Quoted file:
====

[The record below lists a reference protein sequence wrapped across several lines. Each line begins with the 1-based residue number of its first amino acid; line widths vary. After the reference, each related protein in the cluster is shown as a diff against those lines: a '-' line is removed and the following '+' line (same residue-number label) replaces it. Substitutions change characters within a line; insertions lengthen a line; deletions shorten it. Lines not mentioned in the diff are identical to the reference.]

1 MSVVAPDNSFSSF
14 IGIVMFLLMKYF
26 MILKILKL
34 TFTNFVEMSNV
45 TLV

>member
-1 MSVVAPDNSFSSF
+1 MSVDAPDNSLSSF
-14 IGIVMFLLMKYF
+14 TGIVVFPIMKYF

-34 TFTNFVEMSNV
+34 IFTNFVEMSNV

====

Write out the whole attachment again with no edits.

[The record below lists a reference protein sequence wrapped across several lines. Each line begins with the 1-based residue number of its first amino acid; line widths vary. After the reference, each related protein in the cluster is shown as a diff against those lines: a '-' line is removed and the following '+' line (same residue-number label) replaces it. Substitutions change characters within a line; insertions lengthen a line; deletions shorten it. Lines not mentioned in the diff are identical to the reference.]

1 MSVVAPDNSFSSF
14 IGIVMFLLMKYF
26 MILKILKL
34 TFTNFVEMSNV
45 TLV

>member
-1 MSVVAPDNSFSSF
+1 MSVDAPDNSLSSF
-14 IGIVMFLLMKYF
+14 TGIVVFPIMKYF

-34 TFTNFVEMSNV
+34 IFTNFVEMSNV